“The pattern is much more conversational: you say something, the game says something back, then you say something, and so forth," adds Ingold. "That pattern helps players feel like they have agency and they’re being listened to by the game; it helps make the game look visually less intimidating - people definitely see text before they read it. And it has a collaborative feel: when it works well, it generates a rapport between player and game, with each building on the other’s input.”
…and it’s Editor’s Choice on the App store!
We’ve all been so blown away by the response to the game. Writing this game has been an extraordinary pleasure as well as a monumental task steeped in blood and love. Working with the wildly talented folks at inkle has been nothing short of wonderful. It’s genuinely incredible to watch people journey around the world we built together.
If you’ve been playing it (or even if you haven’t!), you simply have to check out Jaume Illustration’s incredible character art at his blog. His fantastical contraptions and stylish characters are, impossibly, even more gorgeous up close.
And Laurence Chapman’s adventurous and playful 80 Days suite can be listened to and downloaded from his website. It is currently on repeat in my house, and should be in yours too.
Thank you everyone who has played, reviewed, tweeted, mutinied, romanced, adventured, sickened, swashbuckled, trysted and tarried with us - and here’s to more of you doing the same.
Looks like reading isn’t dead after all. :)
We need to talk about the character designs in Wildstar.
We need to talk about the character designs in all science fiction and fantasy franchises that feature non-humans.
Wildstar is a science-fiction MMO currently in beta, developed by Carbine Studios. The general thrust of Wildstar is something along the lines of Firefly, Star Wars, and Ratchet & Clank; not exactly a grimdark sci-fi thriller. The mechanical features look interesting and the art style, in and of itself, is really vivid—but what they’re doing within the style?
This article is just utterly brilliant - it’s really hard not to see the sexist double standard in the exaggerated sexual dimorphism / anthropomorphification of the female “races” in science fiction and fantasy games (and in the genre as a whole) when it’s laid out like this. It really comes down to a bunch of people going “um, because it’s hot? I guess” which is just not good enough anymore, if it ever once was.
The writing here is excellent, painting pictures that the most expensive graphics engine simply wouldn’t be able to.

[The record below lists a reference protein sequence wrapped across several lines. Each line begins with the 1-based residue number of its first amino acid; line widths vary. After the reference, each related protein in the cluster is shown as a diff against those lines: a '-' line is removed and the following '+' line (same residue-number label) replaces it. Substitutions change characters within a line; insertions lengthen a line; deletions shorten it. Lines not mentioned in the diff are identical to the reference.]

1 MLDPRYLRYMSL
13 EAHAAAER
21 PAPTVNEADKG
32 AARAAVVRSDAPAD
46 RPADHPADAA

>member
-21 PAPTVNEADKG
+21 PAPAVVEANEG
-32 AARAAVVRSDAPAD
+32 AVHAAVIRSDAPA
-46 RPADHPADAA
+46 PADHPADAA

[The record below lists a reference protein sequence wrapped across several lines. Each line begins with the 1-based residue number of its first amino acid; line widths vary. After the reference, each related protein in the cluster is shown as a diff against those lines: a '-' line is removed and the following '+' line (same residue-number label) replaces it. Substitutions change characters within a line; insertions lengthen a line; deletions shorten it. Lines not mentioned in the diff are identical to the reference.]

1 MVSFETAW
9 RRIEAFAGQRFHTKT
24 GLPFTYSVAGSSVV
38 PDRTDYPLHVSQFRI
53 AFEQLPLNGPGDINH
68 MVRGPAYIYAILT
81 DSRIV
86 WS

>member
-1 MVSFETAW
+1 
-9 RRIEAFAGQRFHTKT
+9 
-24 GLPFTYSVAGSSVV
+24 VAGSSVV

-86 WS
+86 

Passepartout’s internal monologue gives us glimpses into cities ravaged by conflict; wondrous inventions of steel and song; and bumbling, desperate, and intriguing characters who let slip snippets of important information.
Calling it a gamebook feels a little disingenuous. This is something more than a Choose Your Own Adventure, with each avenue you take changing the narrative in some subtle way.
Whether it’s picking up an extra suitcase and having to pay a little more, or making a remark with which Fogg disagrees, nothing has a straightforward outcome. The game feels all the more organic for that.”
Arm yourselves. Go to panels at Wiscon and claim the knowledge and language that will be your weapons. Go to sources of additional knowledge for fresh ammunition — histories and analyses of the genre by people who see beyond the status quo, our genre elders, new sources of knowledge like “revisionist” scholarship instead of the bullshit we all learned in school. Find support groups of like-minded souls; these are your comrades-in-arms, and you will need their strength. Don’t try to do this alone. When you’re injured, seek help; I’ve got a great list of CBT therapists, for any of you in the New York area. Exercise to stay strong, if you can; defend what health you have, if you can’t. And from here on, wherever you see bigotry in the genre? Attack it. Don’t wait for it to come directly at you; attack it even if it’s hitting another group. If you won’t ride or die for anyone else, how can you expect them to ride or die for you? Understand that there are people in this genre who hate you, and who do not want you here, and who will hurt you if they can. Do not tolerate their intolerance. Don’t be “fair and balanced.” Tell them they’re unwelcome. Make them uncomfortable. Shout them down. Kick them out. Fucking fight.
And maybe one day, when the fighting’s done, then we can heal. On that day, all of us will dream freely, at last.”
“In this light, Kazemi and his bot-making friends can be seen as exploring a medium through which we now do much of our everyday business—and then rerouting the wiring that underlies that medium, in a way that moves us to question how we normally use it. By making works that don’t just take advantage of Internet technology, but use it to reveal the invisible rules of the Web, Kazemi may have found nothing less than a new kind of public art for the 21st century—changing, self-referential, and in its insistent randomness, oddly alive.”
You Can Panic Now, now with lasers. Alternatively, we moved from wordpress to tumblr! Expect more updates, and do change your bookmarks from youcanpanicnow.com to megjayanth.com - though the old URL will redirect here for the forseeable.
But seriously, watch out for those lasers.